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Hello...I'm new to the group and wanted to post the beginning of chapter 1 of my book "Tribulation" in hopes that I could get some feedback.  All criticism is welcome.  I want to make this the best I can.  Thank you to all who reply.

 

Chapter 1

The Beginning

 
A convoy barreled down the dirt road pitching a cloud of dust behind it.  Two guards standing at the gate entrance, pulled their rifles to the ready awaiting the oncoming visitors.  The Humvee in the lead, braked to a stop in front of the guards as the driver threw his arm out the window flashing his I.D.  Immediately, the guards ran to the gate and opened it.  Three vehicles drove through the entrance down a maintenance road to the back of an old factory building.  As the dust settled, the soldiers from the two Humvees surrounded a black limousine that had been driving between them.  The door to the limo opened and two men stepped out; one in a black suit and the other in a white trench coat carrying a metal briefcase handcuffed to his wrist.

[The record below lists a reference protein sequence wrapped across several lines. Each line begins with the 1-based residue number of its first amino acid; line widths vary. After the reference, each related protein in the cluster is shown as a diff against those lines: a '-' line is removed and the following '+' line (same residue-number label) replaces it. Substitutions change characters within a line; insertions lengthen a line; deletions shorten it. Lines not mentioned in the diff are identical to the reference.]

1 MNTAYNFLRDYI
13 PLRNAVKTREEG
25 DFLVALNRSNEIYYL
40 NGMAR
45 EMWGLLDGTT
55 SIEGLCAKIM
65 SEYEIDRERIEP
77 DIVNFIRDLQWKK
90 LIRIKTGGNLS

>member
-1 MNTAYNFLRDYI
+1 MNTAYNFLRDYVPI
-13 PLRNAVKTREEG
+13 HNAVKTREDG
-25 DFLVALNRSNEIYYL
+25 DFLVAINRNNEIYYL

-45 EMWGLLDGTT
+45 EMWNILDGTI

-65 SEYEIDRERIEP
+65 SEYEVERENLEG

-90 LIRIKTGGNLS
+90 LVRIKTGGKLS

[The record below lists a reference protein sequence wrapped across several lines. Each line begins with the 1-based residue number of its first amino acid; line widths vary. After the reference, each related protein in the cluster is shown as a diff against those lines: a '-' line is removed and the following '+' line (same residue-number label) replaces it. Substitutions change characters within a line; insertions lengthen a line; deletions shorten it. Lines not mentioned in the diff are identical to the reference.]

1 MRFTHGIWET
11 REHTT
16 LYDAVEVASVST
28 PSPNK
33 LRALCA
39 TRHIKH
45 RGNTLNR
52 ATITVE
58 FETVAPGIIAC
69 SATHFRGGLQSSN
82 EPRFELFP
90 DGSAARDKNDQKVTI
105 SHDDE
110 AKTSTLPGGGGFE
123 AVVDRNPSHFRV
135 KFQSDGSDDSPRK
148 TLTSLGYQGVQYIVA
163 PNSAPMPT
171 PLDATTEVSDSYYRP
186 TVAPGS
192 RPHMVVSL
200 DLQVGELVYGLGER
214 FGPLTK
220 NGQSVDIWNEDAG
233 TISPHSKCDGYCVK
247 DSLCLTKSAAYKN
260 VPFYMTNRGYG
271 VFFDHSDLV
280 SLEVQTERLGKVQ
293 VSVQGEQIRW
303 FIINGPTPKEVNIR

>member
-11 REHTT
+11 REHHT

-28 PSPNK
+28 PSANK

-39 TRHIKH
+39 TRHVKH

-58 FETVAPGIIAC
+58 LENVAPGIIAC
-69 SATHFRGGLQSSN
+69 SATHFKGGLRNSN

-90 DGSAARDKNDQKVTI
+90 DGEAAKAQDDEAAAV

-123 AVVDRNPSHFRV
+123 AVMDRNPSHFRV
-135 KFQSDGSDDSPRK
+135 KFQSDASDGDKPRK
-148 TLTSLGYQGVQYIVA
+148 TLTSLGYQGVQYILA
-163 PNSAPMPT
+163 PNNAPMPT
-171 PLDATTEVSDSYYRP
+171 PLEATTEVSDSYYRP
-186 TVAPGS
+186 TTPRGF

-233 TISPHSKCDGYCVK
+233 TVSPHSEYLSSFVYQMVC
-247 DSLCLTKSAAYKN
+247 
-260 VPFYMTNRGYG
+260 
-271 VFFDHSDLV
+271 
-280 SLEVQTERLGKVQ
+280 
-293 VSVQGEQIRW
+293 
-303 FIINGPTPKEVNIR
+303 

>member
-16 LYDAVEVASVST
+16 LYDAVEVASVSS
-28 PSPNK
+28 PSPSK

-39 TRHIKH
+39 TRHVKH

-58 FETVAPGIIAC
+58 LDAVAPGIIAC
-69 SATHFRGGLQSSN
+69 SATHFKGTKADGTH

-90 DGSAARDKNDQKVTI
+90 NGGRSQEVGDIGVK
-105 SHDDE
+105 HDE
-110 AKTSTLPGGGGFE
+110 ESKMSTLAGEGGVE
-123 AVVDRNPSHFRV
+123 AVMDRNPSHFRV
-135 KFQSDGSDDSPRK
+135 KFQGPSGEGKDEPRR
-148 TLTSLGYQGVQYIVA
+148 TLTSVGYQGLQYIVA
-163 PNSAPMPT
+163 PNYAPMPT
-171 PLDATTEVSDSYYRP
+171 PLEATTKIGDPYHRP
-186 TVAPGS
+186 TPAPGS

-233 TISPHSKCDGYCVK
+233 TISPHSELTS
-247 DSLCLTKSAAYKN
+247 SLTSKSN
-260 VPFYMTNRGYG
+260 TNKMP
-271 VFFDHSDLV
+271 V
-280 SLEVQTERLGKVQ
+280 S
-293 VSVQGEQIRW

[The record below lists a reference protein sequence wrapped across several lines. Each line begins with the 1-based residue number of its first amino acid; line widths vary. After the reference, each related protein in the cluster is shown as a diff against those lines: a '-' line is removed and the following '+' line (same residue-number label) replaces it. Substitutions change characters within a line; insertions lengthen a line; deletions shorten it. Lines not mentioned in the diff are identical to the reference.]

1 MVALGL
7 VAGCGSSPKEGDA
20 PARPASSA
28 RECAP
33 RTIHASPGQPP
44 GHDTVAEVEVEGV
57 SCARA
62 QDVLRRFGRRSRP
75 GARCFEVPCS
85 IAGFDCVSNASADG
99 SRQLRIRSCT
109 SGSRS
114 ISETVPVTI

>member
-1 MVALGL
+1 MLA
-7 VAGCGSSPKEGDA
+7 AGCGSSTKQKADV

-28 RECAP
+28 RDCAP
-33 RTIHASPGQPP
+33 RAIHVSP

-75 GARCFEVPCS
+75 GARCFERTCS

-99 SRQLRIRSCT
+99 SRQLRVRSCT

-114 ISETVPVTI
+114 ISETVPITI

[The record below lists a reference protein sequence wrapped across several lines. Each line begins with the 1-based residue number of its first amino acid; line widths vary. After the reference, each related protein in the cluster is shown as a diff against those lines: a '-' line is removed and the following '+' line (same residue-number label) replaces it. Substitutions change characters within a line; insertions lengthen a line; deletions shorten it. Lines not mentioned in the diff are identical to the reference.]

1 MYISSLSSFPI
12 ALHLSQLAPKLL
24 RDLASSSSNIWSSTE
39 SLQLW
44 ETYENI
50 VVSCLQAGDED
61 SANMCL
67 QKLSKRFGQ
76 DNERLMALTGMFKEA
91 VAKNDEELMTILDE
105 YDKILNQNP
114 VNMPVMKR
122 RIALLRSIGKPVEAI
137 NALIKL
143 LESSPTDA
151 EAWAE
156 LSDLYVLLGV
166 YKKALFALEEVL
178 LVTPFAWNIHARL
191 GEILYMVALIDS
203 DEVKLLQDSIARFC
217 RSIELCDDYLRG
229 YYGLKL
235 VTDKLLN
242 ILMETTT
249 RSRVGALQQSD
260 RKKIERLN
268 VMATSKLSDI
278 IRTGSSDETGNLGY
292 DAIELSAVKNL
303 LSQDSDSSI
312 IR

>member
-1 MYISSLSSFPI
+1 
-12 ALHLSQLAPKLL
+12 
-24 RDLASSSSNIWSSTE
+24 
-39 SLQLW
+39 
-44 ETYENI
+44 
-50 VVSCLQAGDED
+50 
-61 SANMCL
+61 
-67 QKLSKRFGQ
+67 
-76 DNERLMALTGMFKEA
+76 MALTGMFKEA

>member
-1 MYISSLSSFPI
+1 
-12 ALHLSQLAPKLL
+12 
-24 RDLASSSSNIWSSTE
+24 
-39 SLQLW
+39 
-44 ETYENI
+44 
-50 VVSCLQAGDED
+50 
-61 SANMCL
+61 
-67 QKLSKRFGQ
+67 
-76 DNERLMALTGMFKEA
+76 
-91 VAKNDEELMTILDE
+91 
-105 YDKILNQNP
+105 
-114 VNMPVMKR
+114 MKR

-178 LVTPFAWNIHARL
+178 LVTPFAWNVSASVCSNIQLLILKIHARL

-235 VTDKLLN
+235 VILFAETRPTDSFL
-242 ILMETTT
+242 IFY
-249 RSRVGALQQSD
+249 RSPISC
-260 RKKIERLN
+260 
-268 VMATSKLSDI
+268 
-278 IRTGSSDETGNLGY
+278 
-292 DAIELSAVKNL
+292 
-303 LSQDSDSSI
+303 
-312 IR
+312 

His name was Nador Naigall; an international criminal and a mad scientist of the sort.  His specialty was biochemical warfare and he marketed his weapons to terrorist groups and dictatorial governments across the globe.  He was powered by greed and had little concern, if any at all, for humankind.  He knew that his knowledge was well worth its weight in gold and those who wanted it would pay any price.  But soon, the money and power he had gained from his death-dealing services didn't curb his appetite. 
 
"I have both the knowledge and the means, so why not just take it all?" he reasoned.